2009/7/8 yahvuu <yah...@gmail.com>:
> Nicolas Robidoux schrieb:
>> At start-up, the user could be presented with a list of unfinalized
>> workspaces, and asked whether to finalize each, or open each.
>
> just for clarification: by "workspaces" you're referring to nip2 workspaces,
> which roughly translate to GIMP compositions, correct?

For reference, here's how nip2 handles this:

- the workspace (tree of operators) is saved to the temp directory
every time you make a change (it keeps the most recent 10 I think) for
undo and crash recovery
- workspaces do not include thumbnails, it's almost always faster to
recalculate them
- import files (eg. when you load a PNG or SVG) are kept on disc in
the temp directory and then mmaped for processing

- image display windows have a small ram cache of recently-calculated
tiles to speed scrolling and expose operations

- there's a "cache" operator you can add to the graph explicitly if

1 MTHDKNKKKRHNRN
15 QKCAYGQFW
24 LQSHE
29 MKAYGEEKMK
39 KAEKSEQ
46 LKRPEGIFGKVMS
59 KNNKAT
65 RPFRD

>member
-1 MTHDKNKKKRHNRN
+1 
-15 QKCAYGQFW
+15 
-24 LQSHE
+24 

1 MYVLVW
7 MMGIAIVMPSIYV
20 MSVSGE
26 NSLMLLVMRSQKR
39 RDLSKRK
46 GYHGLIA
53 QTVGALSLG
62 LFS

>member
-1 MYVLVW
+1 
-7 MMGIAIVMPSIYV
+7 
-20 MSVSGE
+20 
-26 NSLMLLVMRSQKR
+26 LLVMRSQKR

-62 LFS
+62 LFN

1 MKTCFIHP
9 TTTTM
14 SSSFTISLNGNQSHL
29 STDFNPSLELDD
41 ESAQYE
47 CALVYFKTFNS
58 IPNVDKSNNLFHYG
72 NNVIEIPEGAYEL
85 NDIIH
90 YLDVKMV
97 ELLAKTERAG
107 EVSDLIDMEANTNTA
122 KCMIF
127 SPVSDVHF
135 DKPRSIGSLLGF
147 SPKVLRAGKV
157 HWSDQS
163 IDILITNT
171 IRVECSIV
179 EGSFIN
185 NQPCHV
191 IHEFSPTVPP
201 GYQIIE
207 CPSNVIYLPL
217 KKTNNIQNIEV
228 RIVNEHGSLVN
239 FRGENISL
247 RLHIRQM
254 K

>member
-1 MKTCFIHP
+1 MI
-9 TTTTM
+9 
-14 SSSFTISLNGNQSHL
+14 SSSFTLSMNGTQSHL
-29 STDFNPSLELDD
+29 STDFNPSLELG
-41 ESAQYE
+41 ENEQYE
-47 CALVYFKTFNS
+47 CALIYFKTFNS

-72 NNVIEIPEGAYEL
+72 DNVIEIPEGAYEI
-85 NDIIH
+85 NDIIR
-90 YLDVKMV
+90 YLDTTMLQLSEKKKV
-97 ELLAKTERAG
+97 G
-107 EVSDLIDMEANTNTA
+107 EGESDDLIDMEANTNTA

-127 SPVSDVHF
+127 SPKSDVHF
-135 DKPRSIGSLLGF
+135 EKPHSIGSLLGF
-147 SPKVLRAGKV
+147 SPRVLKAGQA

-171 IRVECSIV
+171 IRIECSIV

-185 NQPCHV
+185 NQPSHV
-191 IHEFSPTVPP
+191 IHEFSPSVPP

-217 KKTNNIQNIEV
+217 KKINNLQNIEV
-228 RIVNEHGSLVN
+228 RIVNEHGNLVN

you wish, but no one uses it (it slows down calculation and increases
memory use to some degree, and you are not guaranteed to win that
invested time back again unless you start heavily editing certain
parts of the composition, which you often don't)

- if you use the paintbox (a very simple destructive image editor) on
a node, it renders that node to a file in the temp directory at full
resolution and you edit that image on disc via. a read-write mmap
- paintbox undo/redo buffers are kept in ram
- if you invalidate a node that's being painted, the associated disc
file is deleted and rerendered

- when you save an image, the fuil composition is rendered and not
cached (they can be extremely large and there is again no guarantee
that "spending" that disc space will produce a benefit)
- if you save in a non-compressed format, you can always reload and
save as JPG if you wish

We have experimented with various caching or persistence schemes over
the last 15 years or however long it is, but none of them have ever
really stuck. Small, fast workspace files and not filling disc
unexpectedly with large, speculative caches seem to be useful
principles.

On the other hand of course nip2 has few users due to it's hostile
nature, heh. Anyway, it is one set of choices.

John
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